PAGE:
Taking his desk with him to classes and meals was tempting, but he knew it would be foolish – for one thing, it would keep trying to distract him from his duties even more than the characters in his head did, and for another, he didn’t like to risk allowing other people near it. It was cleverly made with secret openings – indeed, to the casual eye, only the top portion, which held slots for inkwells and pens beneath a cover, opened, though it would take only brief inspection to determine that the wooden slope which formed much of the outside of the desk also lifted away to reveal a compartment large enough for paper and envelopes and a little packet of sealing wafers; other openings, however, were more difficult to discover – but its interior was still the most private space he had in this job and the thought of putting it out around children who might or might not lash out magically at any time horrified him. So he left it in his room every morning and instead carried on, in the spare moments he could snatch away from employment during the day, writing on the back of a staff memo with a scrap of pencil. It was these scribbles he was reading over as, his head aching, he walked more or less automatically to the staff table and sat down, only putting his notes away when he realized that there were, in fact, real people there.

He did not think the people in his head appreciated this concession to the supremacy of physicality, but there was no help for it. This – fit, or whatever it was, would pass probably in another day at most – he had had these spells before and knew this – and for a while he’d write nothing at all, and since he did not have time to dedicate to forcing himself to write once it passed the way he had in his previous life, he would have to give the whole story up once he was back in more thorough command of his faculties. For now, however, the rest of the faculty non-verbally commanded that he put up a façade of fairly normal behavior and interests, and other people’s wishes were his commands just now – which was why he did sometimes wonder why students supposedly lusted after adult life.

He was surprised by the librarian, who he hadn’t seen much of since that dramatic display during That Staff Meeting, being the one to specifically require non-writerly behavior of him, but he nodded when greeted. “I still haven’t decided if we should have just kept giving them classes through midterm,” he said, tilting his head toward the student body to indicate who ‘them’ was even though it was doubtless obvious from context. “But things go. You?”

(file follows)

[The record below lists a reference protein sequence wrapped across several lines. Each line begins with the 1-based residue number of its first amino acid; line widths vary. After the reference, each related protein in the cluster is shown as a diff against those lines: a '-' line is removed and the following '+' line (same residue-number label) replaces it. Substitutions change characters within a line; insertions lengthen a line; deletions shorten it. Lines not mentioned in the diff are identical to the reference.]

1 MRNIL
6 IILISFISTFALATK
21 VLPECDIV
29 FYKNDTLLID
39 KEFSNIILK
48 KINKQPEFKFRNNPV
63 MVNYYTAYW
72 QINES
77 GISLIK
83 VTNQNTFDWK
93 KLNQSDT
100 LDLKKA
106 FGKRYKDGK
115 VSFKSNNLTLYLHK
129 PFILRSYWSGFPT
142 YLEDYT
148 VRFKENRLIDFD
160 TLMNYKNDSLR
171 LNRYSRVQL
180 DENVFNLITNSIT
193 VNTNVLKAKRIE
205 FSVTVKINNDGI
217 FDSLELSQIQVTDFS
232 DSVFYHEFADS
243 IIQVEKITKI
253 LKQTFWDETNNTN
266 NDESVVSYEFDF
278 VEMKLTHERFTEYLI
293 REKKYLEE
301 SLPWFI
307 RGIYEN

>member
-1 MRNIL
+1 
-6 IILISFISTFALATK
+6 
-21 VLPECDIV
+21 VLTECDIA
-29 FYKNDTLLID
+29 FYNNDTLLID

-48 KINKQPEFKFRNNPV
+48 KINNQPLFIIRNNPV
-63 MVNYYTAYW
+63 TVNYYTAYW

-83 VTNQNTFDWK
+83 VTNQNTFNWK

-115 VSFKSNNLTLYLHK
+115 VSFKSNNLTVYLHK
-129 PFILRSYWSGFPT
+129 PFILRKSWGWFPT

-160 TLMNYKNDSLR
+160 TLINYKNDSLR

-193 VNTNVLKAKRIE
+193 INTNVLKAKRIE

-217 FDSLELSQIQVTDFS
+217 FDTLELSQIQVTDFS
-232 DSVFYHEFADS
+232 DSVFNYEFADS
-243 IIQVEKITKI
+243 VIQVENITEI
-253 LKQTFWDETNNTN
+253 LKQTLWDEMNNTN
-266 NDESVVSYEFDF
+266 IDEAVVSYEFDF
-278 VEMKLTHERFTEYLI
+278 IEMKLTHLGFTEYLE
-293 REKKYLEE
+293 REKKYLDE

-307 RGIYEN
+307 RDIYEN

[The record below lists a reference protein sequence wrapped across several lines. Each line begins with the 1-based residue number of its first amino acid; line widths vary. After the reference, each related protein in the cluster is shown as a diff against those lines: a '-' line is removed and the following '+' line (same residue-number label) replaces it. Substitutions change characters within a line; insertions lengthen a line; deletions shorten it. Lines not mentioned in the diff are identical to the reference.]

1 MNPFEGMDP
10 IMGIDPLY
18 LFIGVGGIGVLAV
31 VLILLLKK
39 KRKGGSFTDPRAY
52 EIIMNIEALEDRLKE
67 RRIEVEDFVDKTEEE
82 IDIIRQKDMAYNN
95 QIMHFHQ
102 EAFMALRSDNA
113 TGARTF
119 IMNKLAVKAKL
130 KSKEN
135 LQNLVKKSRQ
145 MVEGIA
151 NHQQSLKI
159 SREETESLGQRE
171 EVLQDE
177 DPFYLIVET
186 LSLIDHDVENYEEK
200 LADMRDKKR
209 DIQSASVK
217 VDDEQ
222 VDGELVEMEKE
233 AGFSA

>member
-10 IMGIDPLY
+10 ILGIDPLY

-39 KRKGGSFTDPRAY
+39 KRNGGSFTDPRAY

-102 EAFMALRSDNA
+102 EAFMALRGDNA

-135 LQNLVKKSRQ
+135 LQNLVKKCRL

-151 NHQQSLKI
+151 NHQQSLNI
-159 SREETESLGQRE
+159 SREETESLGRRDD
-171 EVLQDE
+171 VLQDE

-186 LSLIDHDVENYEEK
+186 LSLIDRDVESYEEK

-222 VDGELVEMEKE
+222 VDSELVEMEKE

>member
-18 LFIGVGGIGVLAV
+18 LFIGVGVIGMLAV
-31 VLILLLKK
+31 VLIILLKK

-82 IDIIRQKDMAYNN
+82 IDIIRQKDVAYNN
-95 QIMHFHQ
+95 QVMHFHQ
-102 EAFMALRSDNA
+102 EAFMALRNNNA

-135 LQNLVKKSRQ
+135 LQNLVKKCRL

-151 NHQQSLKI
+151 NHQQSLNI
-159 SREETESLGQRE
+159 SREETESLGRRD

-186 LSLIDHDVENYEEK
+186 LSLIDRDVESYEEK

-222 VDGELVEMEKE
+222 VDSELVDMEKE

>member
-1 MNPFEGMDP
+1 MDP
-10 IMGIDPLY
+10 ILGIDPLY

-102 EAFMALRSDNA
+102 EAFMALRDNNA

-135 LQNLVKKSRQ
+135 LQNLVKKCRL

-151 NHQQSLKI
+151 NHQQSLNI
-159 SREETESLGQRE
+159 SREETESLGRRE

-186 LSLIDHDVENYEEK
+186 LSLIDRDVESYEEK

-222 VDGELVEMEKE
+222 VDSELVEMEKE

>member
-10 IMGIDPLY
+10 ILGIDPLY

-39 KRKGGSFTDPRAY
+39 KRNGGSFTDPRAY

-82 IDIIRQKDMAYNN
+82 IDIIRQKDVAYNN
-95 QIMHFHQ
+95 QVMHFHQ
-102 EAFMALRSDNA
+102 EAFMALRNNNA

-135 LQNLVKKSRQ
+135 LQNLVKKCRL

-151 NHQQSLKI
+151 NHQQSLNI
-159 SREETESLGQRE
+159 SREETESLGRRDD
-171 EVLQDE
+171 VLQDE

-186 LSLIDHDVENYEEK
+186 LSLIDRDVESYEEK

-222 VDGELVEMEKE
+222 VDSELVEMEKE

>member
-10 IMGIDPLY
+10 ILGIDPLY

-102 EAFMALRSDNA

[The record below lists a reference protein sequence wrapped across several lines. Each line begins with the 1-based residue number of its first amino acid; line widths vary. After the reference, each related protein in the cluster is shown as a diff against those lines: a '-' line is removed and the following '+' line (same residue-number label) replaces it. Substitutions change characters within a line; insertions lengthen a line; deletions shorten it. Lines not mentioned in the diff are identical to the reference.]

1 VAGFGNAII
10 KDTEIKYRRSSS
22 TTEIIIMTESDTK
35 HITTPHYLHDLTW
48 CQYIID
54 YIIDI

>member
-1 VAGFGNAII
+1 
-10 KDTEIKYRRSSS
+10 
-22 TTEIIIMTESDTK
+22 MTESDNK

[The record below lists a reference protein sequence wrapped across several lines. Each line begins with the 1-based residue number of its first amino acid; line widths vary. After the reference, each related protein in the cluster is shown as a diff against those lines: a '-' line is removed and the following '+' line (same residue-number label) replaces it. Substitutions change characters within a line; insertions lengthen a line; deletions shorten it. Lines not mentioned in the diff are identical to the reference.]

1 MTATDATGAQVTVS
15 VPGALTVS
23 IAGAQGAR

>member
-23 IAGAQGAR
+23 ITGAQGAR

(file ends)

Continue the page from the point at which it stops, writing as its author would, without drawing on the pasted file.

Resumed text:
• I am a reasonable, non-stabby humanTarquin Fox-Reynolds, Sat May 5 13:03
    Tarquin took a seat at the staff table, trying not to stab too moodily at his lasagne. He was spending a lot of time floo calling back home, but his family were insisting that he occasionally needed... more
    • a non-stabby human? — Grayson Wright, Thu May 24 16:48
      • That's probably the most important partTarquin Fox-Reynolds, Fri May 25 21:41
        It was Grayson who had joined him. He wasn’t entirely sure how they felt about each other, given their last encounter… He worried that Grayson felt awkward around him, which made him feel a bit... more
        • Are there many reasonable stabby humans?Grayson Wright, Sun May 27 21:41
          Gray considered the argument for discontinuing lessons for the break. “Hm, fair – though if they’re going to explode things anyway, it might be better to have them where you can watch them instead of ... more
          • We have been forcibly incarcerated with teenagers...Tarquin Fox-Reynolds, Mon May 28 07:57
            “Indeed. I am quite glad that they’re back to being your responsibility,” he nodded, when Grayson mentioned the possibility of explosions in the library. “I do hope anyone who was feeling… that way... more
            • Gray sympathized with the librarian’s position – he truly did – but he had to work to suppress a smile at the indignation roused on the part of the innocent books nevertheless. Could books, then, be... more
              • Which might make our stabbiness seem more reasonableTarquin Fox-Reynolds, Wed May 30 07:47
                “Drawing the line at learning a new alphabet seems a reasonable choice,” he acknowledged, when Grayson commented on Tatiana - it seemed ‘Tatya’ was for her friends, which made sense, but one could... more
                • To us or to the judge?Grayson Wright, Sun Jun 3 12:11
                  Gray preferred not to admit it, but he was secretly glad to hear someone else agree that learning a new alphabet was a reasonable place to draw the line. “I have figured out one thing about it, just... more
                  • I plead reasonable stabbiness on the grounds of diminished..Tarquin Fox-Reynolds, Tue Jun 5 08:28
                    “That’s interesting… Although very confusing,” he commented, as Grayson mentioned the not-quite-crossovers of the two alphabets, If one was going to have a different alphabet, he would have thought... more
                    • Diminished time to ourselves away from teenagers?Grayson Wright, Wed Jun 6 15:20
                      Gray thought about the issue of the connections between alphabets. “My guess would be that they’re related,” he said. “If - sorry, I’m tripping over myself here - if we look at alphabets as... more
Click here to receive daily updates